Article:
• Email: info@kyyba.com
  • Call Us: (844) Kyyba-4-U
  • The Minimum Wage Debate
  • Home / The Minimum Wage Debate

6 Oct 2017

The Minimum Wage Debate

$15 minimum wage increase has been a national debate for many years. In 2013, the 44th President of United States, Barack Obama called for raising the minimum wages to $9 per hour. This would have directly boosted wages of 15 million people by the end of 2015 and helped reduce poverty and inequality. Unfortunately the House of Republicans voted unanimously to defeat this bill. Since then, no specific minimum wage increase has been allowed a hearing in Congress.


There is an urgent need to reignite growth and revitalize the American economy. The U.S. government needs to retool the economy’s engine so that it can run at a higher, sustainable growth rate for the decades to come. The plan to reward work by raising the minimum wages was to strengthen the middle class. This would have helped to increase the worker productivity and consumer purchasing power in order to stimulate the economy. According to Dale Belman of Michigan State University and Paul Wolfson of the Tuck School of Business at Dartmouth, a moderate increase in the minimum wage would have helped to raise the earnings of low-income workers and reduce poverty without jeopardizing employment. A higher minimum wage will allow more families to realize the American Dream.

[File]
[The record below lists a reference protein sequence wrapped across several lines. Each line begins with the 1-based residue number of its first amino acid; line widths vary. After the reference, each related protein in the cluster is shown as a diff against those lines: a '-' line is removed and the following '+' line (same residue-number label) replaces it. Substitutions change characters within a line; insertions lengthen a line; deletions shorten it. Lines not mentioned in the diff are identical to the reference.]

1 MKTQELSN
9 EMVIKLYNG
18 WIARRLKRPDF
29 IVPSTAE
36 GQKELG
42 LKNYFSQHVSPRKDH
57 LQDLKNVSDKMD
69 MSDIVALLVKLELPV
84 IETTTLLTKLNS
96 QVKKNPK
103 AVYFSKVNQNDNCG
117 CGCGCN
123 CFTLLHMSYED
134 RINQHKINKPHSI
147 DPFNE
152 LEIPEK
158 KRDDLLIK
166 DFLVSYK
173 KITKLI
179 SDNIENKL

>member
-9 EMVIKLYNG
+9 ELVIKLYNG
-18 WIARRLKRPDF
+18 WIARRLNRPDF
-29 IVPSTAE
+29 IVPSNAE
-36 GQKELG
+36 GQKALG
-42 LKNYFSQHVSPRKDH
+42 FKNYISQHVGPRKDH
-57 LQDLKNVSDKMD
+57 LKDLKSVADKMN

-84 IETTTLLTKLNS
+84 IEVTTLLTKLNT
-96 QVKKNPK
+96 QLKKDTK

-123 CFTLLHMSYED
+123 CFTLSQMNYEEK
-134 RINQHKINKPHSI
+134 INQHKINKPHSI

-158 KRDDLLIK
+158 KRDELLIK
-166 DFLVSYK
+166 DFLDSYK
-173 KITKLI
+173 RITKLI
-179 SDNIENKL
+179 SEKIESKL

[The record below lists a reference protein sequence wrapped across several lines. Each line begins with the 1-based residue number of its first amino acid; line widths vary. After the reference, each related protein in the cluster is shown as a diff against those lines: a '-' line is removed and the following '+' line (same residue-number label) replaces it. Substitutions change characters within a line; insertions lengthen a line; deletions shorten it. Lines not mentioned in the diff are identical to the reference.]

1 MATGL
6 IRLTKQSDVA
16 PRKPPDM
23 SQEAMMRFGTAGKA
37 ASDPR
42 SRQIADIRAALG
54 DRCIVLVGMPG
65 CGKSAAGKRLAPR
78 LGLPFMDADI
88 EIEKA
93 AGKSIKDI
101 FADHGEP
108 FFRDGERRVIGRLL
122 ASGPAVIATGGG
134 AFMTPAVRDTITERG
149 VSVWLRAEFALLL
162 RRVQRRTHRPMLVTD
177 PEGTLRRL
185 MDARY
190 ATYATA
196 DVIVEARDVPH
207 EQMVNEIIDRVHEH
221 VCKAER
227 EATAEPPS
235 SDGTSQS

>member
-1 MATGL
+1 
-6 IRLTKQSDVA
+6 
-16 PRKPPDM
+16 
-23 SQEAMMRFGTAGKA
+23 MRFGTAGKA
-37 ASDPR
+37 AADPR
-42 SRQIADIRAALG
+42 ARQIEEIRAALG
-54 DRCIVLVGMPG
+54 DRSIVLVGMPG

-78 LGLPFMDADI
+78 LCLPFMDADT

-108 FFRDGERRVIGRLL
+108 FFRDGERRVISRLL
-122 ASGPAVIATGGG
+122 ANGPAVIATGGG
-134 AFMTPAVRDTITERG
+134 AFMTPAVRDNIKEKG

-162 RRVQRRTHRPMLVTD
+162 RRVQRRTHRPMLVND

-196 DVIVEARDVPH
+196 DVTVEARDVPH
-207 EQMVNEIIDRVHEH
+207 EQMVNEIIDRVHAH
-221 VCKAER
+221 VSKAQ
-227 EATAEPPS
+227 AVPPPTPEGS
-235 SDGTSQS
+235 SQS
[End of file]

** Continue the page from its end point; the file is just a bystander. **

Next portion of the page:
Basically, the low income workers work for small firms with small profits. These businesses will have to raise prices to pay their workers’ wages. It is predicted that a $15 wage would result in prices being increased by roughly 4%. It is the customers, not the business owners who will pay that cost. The minimum wage worker will now have increased spending power and financial freedom. Their increased spending will lead to higher demand for goods and services, which will mean higher wages, or more jobs being created. This is actually a virtuous cycle– when people have more money, businesses will have more customers and they will hire more workers.


But what about the skilled workers currently making around $15/hr or slightly more (mainly the teachers)? Higher wages means more people contributing via taxes and less on public assistance. More contributions to state funds means they will inevitably get a pay raise as well. Therefore, the minimum wage would initially have a substantial impact only on the wages of low-income workers. And slowly this will raise wages for millions more by causing a ripple effect. This will gradually increase the wages and create jobs across all industries including the highly skilled job trades and STEM careers.


The minimum wage hike to $15 therefore will bring more jobs rather than killing them. I strongly believe that there will be strong earning effects and no employment effects if the law is passed. Do you agree?